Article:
The Contribution of Natural Capital to Quality of Life: A Multiscale Analysis at the County, Region, and Global Scales

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This dissertation uses a novel approach to investigate the contribution of the natural environment to quality of life (QOL). The natural environment is important to humans because we need raw materials from nature, we rely on the ecosystem services and functions the environment provides, and we relish the health-related benefits and aesthetic qualities that ecosystems offer.

Using different scales and methods of analysis, the natural environment was found to play an important role in contributing to QOL. Telephone survey data from the Baltimore metropolitan region on life and neighborhood satisfaction were found to have significant, positive relationships with objective environmental variables (canopy cover, water quality) and perceived environment variables (environment satisfaction, number of trees visible from home). Life satisfaction data from national surveys of 50 countries were analyzed at the aggregate country level and found to have significant relationships with natural, human, built, and social capital. Regression models found that variables representing natural, human, and built capital could explain 72% of the variance in country-level life satisfaction. Finally, a dynamic model of land development in Montgomery County, Maryland, showed that environmentally conscious growth development policies, "Smart Growth" policies, were found to have a positive impact on QOL.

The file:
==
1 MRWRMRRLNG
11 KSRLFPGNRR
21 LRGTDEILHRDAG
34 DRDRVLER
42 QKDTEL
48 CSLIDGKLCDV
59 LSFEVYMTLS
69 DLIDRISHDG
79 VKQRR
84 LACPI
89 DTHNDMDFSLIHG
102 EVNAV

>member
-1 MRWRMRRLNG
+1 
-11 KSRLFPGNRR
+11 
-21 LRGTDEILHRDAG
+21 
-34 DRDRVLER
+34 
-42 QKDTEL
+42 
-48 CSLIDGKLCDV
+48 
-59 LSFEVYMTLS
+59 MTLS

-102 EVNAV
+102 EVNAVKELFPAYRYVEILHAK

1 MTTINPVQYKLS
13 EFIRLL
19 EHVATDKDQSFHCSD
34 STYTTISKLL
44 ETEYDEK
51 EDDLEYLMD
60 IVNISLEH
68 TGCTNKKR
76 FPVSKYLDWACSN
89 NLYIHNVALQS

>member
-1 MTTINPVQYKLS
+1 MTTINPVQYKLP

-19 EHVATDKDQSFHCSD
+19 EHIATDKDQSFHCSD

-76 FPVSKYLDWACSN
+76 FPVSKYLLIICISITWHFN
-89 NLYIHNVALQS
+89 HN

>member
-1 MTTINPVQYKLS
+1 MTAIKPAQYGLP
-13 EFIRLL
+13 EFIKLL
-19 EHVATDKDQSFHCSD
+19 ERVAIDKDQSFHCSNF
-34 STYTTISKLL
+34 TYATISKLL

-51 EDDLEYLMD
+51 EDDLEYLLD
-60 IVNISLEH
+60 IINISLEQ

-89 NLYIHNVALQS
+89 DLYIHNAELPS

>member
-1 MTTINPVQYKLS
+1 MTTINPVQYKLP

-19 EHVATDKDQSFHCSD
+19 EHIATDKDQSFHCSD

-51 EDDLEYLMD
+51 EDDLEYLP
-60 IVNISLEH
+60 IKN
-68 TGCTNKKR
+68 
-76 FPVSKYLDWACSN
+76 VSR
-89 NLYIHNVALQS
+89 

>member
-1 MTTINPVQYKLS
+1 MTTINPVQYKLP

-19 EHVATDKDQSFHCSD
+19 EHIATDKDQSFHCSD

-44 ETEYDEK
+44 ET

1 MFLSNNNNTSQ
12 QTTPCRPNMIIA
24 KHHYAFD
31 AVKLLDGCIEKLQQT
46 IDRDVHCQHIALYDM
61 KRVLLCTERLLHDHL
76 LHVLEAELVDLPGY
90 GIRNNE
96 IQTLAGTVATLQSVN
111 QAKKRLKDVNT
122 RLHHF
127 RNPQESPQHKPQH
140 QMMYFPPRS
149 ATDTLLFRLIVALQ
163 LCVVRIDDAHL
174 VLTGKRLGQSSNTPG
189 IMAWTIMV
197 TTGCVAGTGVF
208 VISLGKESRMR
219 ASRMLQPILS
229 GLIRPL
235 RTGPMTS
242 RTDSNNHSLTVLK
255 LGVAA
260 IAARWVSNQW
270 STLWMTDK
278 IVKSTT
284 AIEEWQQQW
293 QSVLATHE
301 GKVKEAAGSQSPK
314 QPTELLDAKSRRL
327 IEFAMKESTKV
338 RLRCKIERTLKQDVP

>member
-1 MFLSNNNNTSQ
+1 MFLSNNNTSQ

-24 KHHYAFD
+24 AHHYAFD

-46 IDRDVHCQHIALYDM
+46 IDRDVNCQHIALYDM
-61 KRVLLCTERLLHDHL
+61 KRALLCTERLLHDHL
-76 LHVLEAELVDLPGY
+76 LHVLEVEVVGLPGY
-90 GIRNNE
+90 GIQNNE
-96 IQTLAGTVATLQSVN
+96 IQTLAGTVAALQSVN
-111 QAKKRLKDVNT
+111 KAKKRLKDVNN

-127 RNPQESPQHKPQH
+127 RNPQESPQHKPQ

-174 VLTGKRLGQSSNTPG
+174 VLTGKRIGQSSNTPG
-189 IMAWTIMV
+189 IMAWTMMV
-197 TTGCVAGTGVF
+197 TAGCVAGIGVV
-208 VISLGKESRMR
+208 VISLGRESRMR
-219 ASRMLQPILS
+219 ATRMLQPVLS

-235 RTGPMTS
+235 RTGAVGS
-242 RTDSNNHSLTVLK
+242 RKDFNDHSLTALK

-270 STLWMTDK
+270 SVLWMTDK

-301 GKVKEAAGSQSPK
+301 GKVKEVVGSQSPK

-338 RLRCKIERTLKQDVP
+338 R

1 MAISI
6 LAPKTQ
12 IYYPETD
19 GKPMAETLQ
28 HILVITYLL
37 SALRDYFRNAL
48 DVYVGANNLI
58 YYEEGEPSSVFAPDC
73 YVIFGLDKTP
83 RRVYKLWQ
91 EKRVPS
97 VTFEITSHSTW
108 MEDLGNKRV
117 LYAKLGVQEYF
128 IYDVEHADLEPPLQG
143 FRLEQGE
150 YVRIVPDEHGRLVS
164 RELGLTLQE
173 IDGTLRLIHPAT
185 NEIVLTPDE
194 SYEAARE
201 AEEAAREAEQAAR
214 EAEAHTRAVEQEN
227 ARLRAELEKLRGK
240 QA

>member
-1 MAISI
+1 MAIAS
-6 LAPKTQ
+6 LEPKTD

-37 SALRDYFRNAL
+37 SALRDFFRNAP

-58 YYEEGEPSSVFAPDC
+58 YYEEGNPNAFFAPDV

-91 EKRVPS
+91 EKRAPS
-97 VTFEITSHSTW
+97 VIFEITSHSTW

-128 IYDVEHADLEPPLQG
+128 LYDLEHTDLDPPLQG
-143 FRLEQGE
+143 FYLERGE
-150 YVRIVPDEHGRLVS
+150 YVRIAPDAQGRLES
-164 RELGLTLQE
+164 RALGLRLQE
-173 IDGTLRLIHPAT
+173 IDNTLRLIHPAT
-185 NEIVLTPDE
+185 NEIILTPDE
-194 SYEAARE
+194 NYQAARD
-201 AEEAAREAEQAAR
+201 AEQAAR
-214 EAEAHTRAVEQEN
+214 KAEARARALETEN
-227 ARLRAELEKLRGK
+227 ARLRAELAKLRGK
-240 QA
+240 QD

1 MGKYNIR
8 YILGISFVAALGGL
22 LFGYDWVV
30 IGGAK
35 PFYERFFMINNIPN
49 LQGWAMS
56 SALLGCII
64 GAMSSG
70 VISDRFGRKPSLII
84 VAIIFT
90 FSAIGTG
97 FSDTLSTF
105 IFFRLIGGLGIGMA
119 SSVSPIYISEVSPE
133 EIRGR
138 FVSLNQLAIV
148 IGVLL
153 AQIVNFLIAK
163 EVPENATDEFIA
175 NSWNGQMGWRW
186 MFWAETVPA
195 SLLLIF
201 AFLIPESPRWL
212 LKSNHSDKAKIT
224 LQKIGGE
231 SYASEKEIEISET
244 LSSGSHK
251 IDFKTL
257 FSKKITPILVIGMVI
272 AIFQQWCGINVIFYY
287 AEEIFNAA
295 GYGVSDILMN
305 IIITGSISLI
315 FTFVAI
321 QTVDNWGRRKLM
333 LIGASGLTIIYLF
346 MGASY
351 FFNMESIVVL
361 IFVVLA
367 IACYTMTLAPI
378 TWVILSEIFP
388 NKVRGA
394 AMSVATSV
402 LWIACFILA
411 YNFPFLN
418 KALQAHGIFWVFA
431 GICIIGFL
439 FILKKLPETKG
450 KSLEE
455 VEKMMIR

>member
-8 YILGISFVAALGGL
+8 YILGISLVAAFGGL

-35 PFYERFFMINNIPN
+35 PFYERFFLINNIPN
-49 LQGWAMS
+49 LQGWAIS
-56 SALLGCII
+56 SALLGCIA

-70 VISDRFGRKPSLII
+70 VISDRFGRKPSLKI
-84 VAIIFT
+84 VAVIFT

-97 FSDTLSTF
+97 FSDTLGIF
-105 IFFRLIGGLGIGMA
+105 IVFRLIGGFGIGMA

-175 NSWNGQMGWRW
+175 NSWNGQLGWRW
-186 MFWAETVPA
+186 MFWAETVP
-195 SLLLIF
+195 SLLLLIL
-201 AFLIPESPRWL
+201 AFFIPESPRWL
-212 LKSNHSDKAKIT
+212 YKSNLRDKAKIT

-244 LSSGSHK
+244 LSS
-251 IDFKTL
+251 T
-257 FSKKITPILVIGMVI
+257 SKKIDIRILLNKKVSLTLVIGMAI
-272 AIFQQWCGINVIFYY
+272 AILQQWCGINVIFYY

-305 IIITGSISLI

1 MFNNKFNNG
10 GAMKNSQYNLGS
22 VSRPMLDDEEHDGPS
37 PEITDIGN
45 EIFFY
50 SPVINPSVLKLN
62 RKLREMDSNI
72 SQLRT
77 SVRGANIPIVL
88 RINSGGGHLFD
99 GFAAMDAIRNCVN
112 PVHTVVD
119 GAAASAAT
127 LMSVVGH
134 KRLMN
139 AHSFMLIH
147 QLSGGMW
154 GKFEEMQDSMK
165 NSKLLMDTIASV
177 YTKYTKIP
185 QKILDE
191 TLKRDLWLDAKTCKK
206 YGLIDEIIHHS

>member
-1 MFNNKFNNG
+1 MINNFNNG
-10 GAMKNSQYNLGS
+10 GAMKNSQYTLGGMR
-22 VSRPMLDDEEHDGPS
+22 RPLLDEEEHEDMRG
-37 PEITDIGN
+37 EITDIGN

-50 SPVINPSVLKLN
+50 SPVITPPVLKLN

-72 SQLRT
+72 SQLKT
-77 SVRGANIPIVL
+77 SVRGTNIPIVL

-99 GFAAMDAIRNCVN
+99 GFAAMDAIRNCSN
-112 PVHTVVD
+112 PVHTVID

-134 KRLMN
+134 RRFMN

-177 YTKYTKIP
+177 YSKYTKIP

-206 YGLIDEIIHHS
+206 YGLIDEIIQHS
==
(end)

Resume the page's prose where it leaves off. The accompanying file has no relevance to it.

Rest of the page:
Overall, this dissertation presents new evidence to suggest that the natural environment does have a contribution to make to satisfaction levels and to quality of life as a whole. Specifically, the natural environment has a direct relationship with neighborhood satisfaction and mainly an indirect relationship with life satisfaction. The data presented in this dissertation are novel because there is little if any other literature that combines the use of satisfaction data with objectively measured environmental data. This provides a missing link in determining the level of impact that the natural environment has on subjective measures of well-being.